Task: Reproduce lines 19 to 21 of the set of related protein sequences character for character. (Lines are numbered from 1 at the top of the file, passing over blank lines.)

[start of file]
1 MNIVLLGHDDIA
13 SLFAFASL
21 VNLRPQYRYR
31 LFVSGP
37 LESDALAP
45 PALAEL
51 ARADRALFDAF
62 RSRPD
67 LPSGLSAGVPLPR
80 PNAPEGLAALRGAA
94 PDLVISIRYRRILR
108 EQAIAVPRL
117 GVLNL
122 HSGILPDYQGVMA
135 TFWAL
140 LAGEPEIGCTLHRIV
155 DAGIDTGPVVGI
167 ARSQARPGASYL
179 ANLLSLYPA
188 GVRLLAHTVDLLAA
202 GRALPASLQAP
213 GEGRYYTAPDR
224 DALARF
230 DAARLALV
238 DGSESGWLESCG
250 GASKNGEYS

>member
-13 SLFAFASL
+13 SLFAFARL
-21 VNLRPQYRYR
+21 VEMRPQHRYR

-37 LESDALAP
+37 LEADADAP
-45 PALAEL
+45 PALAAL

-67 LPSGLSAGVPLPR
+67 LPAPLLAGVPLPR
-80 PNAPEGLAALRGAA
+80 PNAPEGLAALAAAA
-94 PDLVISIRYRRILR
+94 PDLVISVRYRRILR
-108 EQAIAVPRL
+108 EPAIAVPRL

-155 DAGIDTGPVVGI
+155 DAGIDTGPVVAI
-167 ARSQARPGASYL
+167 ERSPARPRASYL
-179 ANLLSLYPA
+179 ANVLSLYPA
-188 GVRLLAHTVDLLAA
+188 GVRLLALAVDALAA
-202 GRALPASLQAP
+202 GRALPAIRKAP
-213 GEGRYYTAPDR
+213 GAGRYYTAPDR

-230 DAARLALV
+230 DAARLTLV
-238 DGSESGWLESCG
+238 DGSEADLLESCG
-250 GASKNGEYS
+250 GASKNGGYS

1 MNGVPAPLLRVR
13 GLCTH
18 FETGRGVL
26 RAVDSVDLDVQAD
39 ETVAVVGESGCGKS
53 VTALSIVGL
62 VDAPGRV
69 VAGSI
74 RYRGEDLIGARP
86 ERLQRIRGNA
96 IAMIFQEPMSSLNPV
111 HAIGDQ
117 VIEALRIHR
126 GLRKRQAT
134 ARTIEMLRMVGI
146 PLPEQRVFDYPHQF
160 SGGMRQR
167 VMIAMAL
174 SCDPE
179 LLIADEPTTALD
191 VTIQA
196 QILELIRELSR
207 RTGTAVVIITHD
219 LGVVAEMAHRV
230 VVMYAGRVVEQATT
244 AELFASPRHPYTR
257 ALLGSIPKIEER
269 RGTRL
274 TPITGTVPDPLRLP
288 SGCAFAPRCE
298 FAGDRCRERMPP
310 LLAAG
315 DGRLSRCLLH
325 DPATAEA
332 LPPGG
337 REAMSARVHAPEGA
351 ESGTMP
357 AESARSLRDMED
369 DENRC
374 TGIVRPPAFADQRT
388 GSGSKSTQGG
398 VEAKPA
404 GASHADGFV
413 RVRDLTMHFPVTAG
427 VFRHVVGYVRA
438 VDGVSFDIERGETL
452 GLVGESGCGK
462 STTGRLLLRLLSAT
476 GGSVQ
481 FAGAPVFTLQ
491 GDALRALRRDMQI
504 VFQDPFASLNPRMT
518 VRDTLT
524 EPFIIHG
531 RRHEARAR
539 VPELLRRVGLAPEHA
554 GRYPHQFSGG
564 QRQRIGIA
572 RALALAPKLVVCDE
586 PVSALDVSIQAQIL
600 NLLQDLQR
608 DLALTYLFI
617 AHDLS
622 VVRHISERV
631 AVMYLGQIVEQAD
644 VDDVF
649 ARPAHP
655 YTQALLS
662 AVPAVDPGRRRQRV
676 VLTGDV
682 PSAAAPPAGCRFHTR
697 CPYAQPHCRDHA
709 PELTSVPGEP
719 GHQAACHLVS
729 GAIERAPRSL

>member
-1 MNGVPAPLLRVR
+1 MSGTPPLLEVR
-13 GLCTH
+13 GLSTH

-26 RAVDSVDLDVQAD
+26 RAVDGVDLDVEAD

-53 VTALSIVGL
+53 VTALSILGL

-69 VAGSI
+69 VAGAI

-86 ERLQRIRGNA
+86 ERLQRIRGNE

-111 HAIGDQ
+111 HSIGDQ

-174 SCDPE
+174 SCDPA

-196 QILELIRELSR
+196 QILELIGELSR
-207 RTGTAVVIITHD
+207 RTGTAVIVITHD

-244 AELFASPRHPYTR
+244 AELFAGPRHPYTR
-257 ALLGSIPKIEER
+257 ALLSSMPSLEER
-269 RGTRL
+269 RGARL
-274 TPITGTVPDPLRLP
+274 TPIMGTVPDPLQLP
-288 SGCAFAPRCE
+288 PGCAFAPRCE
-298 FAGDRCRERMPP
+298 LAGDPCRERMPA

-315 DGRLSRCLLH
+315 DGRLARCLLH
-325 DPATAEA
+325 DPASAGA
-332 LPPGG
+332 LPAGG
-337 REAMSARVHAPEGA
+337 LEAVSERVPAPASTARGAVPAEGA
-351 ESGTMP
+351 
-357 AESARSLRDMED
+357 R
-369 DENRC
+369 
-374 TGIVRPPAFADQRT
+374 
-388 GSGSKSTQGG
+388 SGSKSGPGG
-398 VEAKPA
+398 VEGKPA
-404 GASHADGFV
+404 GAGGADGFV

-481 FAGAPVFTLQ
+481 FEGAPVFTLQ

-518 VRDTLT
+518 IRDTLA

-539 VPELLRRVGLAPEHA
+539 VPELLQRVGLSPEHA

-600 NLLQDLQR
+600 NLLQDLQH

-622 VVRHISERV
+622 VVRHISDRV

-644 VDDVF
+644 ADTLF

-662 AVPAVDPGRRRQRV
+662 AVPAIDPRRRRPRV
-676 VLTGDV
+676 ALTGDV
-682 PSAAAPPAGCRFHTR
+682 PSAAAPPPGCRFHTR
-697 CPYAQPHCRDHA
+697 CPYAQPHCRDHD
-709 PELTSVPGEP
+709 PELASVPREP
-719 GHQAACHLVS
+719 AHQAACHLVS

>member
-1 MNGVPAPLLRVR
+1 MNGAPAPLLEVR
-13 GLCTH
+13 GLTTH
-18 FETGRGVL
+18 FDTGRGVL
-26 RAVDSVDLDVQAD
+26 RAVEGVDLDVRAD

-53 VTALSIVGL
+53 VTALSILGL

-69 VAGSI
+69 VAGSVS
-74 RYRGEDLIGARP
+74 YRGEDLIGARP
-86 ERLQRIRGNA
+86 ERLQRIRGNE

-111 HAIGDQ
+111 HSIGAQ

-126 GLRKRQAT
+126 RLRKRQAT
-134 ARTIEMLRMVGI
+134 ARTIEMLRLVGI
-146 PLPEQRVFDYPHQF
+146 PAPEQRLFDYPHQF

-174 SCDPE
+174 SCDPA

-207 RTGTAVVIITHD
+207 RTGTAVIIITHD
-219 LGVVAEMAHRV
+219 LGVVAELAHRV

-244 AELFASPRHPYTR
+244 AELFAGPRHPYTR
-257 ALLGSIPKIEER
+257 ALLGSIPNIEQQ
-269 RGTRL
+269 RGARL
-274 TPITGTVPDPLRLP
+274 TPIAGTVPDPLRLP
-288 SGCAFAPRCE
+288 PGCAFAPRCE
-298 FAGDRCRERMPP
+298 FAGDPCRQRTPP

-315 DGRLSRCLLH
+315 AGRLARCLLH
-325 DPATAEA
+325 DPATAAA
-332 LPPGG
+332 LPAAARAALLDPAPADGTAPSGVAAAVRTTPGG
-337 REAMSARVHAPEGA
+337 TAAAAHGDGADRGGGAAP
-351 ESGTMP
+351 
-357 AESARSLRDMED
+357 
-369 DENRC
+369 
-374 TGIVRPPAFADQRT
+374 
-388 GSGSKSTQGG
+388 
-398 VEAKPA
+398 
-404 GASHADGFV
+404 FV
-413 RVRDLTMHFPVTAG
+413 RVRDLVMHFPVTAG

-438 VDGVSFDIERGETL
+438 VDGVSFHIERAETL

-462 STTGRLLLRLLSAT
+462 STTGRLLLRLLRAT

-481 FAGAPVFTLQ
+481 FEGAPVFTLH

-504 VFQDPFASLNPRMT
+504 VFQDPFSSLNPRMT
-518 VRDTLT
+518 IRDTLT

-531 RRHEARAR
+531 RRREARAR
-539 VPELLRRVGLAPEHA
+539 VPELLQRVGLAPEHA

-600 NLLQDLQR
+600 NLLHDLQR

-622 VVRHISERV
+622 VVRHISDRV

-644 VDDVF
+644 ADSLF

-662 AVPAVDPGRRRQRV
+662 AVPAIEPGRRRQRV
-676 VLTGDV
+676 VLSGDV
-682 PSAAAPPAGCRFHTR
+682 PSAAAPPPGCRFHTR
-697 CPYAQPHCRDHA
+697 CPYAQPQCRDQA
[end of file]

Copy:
179 ANLLSLYPA
188 GVRLLAHTVDLLAA
202 GRALPASLQAP